In the Northern hemisphere, just point at the North Star.
Polaris is the name of a star much more commonly called the North Star. Polaris lies less than one degree from the celestial North Pole, an imaginary point directly over the Earth's own North Pole. Polaris is not particular bright, contrary to what many people may think, so finding it in the heavens is not a sure thing, even when facing north. However, it is possible to use a constellation close to Polaris, and one that you will easily recognize, to locate this beacon of the northern sky.
Find the Big Dipper in the northern sky. This is not a constellation unto itself but rather a portion of a much larger star grouping called Ursa Major, the Big Bear. Look for seven bright stars that seem to be of the same luminosity that form the pattern of a ladle. Three stars make up the Dipper's handle and four stars form the outline of the Dipper's bowl.
Locate the last two stars at the very end of the bowl of the Big Dipper. These are the two stars known as the "pointers," since you will utilize them to point the way to Polaris. Polaris is the very end of the handle of the "Little Dipper," which is officially called Ursa Minor, the Little Bear. However, the other six stars in the Little Dipper are quite faint, requiring a clear night for you to see them. Concentrate your efforts on Polaris for the moment.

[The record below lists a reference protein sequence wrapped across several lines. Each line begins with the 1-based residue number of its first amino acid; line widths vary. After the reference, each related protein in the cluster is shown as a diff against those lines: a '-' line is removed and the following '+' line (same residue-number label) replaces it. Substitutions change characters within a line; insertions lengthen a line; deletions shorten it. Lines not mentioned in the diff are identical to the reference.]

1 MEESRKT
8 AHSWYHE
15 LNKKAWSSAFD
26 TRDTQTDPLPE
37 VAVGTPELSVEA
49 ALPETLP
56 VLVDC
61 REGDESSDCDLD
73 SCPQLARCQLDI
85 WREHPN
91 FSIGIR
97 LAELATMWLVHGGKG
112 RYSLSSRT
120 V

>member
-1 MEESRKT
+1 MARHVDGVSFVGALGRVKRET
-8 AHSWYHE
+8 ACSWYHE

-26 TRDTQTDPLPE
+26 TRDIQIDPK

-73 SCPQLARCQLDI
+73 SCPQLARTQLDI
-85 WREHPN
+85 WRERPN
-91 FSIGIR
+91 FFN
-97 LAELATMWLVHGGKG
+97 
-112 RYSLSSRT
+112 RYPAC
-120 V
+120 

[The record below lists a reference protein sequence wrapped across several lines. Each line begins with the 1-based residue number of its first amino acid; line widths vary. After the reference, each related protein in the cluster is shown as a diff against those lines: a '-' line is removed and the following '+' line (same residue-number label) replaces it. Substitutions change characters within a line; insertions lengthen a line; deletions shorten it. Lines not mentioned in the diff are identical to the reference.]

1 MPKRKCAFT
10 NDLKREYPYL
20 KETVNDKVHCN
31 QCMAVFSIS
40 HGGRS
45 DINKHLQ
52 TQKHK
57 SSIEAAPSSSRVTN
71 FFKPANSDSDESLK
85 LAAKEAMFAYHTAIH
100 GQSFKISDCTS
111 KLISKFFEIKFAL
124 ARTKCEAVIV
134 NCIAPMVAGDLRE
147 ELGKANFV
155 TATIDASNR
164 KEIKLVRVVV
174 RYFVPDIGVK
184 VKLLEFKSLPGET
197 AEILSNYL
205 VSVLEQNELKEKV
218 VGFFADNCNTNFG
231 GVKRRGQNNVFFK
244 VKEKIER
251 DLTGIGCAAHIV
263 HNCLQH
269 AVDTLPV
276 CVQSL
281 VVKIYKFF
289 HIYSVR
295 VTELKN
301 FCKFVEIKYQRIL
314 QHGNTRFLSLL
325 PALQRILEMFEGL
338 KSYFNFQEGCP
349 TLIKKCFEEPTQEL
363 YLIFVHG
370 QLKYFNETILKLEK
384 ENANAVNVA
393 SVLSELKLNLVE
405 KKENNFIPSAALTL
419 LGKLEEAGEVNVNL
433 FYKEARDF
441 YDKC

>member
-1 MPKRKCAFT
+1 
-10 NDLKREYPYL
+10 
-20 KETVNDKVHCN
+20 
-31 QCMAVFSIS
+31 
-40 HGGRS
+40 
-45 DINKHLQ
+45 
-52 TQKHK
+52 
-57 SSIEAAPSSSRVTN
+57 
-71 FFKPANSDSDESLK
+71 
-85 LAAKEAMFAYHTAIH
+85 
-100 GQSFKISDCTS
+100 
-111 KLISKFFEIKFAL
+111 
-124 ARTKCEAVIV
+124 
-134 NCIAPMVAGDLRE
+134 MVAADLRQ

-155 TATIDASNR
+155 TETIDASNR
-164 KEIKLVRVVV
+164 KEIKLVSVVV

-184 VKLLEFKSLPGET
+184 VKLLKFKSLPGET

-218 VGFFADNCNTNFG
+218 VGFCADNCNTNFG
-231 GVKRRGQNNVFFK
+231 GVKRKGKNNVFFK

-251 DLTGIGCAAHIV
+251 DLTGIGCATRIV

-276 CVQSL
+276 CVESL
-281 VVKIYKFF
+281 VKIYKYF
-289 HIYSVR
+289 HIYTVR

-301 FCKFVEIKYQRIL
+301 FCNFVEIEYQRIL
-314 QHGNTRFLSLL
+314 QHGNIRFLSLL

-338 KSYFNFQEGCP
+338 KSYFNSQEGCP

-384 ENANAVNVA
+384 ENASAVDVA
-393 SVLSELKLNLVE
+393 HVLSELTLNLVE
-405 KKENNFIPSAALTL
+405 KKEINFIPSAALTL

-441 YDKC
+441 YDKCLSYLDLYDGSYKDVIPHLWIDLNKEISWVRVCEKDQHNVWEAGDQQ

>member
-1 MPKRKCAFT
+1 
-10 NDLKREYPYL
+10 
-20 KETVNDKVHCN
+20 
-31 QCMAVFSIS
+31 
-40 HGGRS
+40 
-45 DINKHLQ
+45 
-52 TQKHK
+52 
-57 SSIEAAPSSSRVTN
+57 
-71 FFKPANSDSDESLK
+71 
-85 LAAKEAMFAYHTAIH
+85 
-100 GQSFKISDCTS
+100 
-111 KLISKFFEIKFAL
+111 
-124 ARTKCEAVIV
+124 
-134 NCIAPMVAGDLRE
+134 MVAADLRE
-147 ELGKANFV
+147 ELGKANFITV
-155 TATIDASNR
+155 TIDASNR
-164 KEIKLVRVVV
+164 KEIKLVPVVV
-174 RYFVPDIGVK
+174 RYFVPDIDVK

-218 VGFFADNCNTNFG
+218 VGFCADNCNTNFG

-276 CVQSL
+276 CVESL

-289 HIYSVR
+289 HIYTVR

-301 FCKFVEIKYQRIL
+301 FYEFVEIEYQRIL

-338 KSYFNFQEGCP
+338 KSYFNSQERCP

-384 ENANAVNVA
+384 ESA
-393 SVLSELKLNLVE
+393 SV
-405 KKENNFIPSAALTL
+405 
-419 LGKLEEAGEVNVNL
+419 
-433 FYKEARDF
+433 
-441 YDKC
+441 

Trace a straight line from the bottom pointer star upwards through the top one. Continue the line outwards and away from the two pointer stars for about three times the distance your outstretched fist seems to cover when the sky is in the background. This will take you to a star that has about the same brightness as most of those in the Big Dipper. This is Polaris, the North Star.
Notice how during the course of the evening Polaris does not seem to move, although the Big Dipper does. This is due to the rotation of the Earth. As your position changes in relation to the fixed stars in the heavens, the stars seem to move in the sky, except for Polaris, which is "anchored" at the point over the North Pole. The Big Dipper will move counter-clockwise around Polaris as the evening progresses. Venture outside at three-hour intervals and this will be quite apparent.
: The photos from our trip! Overhere! Feel free to use any of these additional letters to correct the spelling of words found in the above post: a-e-t-n-d-i-o-s-m-l-u-y-h-c